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I wanna extract some latitude and longitude values from a KML file, which looks like :

      <coordinates>0.197118,48.003719,0.000000</coordinates>
      // ...
      <coordinates>
        0.197120,48.003719,0.000000
        0.197060,48.003792,0.000000
        0.198390,48.004059,0.000000
      </coordinates>
      // ...
      <coordinates>0.196763,48.003162,0.000000</coordinates>

So you can see in the text the format of coordinates is :

(space*)longitude,latitude,altitude\n    // or
(space*)<coordinates>longitude,latitude,altitude</coordinates>\n

So to catch latitudes, it's ok, I matched :

@".*?,(.*?),.*?$" // matching index 1

And for longitudes, I used the pattern :

@" * (<coordinates>)? (.*?),(.*?),(.*?)$" // matching index 2

I tried many things including this last pattern, but I always get as matches :

"<coordinates>0.197118",
"0.197120"
"0.197060"
"0.198390"
"<coordinates>0.196763"

And you got it : I don't want <coordinates>.

What's wrong in @" * (<coordinates>)? (.*?),(.*?),(.*?)$" ?

Thanks.

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3  
dont use regex for this. use a xml parser. –  vikingosegundo May 23 '13 at 10:22
1  
or a kml framework kmlframework.com –  vikingosegundo May 23 '13 at 10:25
    
What if I want to use RegEx ? I think it's a way faster for me (in my case), I just think I'm missing something there. –  Lucien May 23 '13 at 10:28
1  
Why should it be faster? Trust me: you are not the first to process XML with regex. And you won't be the last. But you also won't be the one who will do it nicely. XML/KML is made for parsing – not matching. –  vikingosegundo May 23 '13 at 10:35
    
How can you parse without matching ? –  Lucien May 23 '13 at 10:38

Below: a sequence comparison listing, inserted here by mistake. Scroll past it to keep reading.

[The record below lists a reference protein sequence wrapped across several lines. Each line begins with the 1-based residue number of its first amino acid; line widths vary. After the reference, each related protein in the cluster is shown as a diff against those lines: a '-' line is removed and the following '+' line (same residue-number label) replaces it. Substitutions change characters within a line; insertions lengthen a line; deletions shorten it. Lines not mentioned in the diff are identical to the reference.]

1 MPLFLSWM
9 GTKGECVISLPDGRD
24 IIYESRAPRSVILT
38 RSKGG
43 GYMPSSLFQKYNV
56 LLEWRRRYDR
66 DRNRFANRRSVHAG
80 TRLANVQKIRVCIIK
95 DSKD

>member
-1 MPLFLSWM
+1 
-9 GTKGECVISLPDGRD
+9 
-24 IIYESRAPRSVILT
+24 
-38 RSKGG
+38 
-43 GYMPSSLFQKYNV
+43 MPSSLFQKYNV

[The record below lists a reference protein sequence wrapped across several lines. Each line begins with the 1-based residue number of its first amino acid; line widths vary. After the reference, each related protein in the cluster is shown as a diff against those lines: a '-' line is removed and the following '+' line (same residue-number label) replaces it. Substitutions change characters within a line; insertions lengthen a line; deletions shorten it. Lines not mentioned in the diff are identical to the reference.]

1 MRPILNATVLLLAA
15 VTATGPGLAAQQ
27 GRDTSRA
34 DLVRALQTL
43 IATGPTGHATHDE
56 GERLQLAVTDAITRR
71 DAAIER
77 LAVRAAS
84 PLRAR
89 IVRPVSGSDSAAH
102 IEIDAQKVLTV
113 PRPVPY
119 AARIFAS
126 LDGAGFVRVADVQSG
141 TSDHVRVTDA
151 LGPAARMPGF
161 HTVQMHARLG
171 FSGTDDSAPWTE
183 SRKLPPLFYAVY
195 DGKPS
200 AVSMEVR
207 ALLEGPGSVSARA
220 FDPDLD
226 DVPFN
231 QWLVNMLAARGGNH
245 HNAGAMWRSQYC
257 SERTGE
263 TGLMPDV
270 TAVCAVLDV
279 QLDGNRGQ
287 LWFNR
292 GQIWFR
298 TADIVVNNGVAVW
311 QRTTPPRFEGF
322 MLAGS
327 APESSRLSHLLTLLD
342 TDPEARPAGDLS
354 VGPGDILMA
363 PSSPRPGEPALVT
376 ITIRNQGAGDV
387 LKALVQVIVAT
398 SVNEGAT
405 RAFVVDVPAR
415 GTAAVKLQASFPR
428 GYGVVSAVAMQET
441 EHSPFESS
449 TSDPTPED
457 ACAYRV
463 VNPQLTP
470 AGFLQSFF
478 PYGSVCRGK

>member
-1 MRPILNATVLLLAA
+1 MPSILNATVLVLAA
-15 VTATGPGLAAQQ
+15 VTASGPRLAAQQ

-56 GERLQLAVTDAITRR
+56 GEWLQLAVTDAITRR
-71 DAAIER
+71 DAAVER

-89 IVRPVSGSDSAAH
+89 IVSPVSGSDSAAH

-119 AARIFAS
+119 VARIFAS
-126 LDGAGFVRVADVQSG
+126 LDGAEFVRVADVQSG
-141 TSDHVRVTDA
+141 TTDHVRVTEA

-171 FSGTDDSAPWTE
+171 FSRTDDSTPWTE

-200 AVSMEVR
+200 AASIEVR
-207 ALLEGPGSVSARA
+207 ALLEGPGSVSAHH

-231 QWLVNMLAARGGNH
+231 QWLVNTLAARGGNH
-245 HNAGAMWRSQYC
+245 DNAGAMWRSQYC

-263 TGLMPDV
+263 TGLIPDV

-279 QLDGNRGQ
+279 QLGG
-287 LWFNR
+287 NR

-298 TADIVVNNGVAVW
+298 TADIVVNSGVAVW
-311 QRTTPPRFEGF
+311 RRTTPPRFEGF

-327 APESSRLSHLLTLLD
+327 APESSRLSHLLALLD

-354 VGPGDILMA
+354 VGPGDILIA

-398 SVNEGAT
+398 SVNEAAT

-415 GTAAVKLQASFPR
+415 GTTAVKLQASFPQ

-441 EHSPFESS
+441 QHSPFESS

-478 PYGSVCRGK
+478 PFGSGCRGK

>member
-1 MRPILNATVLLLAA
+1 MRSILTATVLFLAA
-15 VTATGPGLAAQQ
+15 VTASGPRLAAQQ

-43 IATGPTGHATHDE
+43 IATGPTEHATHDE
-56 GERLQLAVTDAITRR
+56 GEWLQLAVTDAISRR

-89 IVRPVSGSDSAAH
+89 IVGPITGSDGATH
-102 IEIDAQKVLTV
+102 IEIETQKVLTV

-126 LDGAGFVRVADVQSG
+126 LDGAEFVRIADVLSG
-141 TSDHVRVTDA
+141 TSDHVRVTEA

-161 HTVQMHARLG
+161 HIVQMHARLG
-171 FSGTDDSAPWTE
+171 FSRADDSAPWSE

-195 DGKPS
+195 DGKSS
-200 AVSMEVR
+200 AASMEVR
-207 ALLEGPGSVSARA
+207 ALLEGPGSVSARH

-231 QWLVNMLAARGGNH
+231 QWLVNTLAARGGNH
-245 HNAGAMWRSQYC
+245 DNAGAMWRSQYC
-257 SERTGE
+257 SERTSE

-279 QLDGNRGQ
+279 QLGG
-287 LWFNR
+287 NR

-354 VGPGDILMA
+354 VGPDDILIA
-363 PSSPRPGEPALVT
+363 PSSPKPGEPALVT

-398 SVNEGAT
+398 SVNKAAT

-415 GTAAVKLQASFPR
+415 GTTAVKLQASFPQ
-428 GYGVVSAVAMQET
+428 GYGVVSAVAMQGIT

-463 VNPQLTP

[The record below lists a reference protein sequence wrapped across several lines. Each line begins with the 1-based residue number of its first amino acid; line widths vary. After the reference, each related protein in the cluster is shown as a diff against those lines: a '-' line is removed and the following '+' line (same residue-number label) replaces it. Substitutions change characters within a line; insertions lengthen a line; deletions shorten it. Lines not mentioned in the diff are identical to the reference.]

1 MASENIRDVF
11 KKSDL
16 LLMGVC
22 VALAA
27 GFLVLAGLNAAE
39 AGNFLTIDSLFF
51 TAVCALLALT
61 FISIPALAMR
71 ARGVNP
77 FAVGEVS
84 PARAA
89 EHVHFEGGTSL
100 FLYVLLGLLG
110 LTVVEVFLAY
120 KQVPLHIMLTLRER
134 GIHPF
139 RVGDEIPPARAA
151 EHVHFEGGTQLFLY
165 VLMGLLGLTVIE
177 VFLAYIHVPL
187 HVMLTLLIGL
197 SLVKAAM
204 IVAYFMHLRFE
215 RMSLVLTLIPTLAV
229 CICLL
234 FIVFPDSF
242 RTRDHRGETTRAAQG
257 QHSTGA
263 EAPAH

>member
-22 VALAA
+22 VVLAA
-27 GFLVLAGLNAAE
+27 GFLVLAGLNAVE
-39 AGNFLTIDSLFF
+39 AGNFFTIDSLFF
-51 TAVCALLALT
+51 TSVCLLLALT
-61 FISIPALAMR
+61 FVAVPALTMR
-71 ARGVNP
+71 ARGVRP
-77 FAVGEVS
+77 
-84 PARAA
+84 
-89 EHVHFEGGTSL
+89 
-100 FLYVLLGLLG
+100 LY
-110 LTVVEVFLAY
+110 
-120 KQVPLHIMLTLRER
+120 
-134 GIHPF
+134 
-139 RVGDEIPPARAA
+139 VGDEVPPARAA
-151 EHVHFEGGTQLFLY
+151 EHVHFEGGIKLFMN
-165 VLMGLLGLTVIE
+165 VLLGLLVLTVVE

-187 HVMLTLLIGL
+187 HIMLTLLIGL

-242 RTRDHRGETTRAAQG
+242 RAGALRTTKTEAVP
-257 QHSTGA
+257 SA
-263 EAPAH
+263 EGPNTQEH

3 Answers 3

up vote 1 down vote accepted

Ok so bad move by me here, just one more space standing :

Instead of :

@" * (<coordinates>)? (.*?),(.*?),(.*?)$"

I had to do :

@" * (<coordinates>)?(.*?),(.*?),(.*?)$"

That fix the problem ! No need of xml parser or something else for that…

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You're overcomplicating it with all the greediness modifiers, look at my sample here that just works:

(([0-9\.]+),([0-9\.]+),([0-9\.]+)[\w,]+)+

Also, I do agree that you shouldn't be parsing XML with regexps in general, but it can be an acceptable quick hack if it greatly shortens your code and you don't need anything else from the source file.

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Yes I just need coordinates. –  Lucien May 23 '13 at 10:29
    
Well this should work and not require any kind of post-processing - you'll just get an array of triplets and separate arrays of lng/lat/alt values. I'm not sure which regexp engine iOS uses, but this is in PCRE syntax which ought to be universal. –  Niels Keurentjes May 23 '13 at 10:31
    
I agree it's a good advice, but that's not what I want :/ I'm actually trying to fix with your link :) –  Lucien May 23 '13 at 10:44
    
It's the best way to extract all the data. If you need it in a slightly different format, just do some minor post-processing to reorganize. –  Niels Keurentjes May 23 '13 at 10:46

If you really want to use regexp, try a non-greedy: @".*?". After matching you should iterate through the results and remove tags. The string left can be devided by @","

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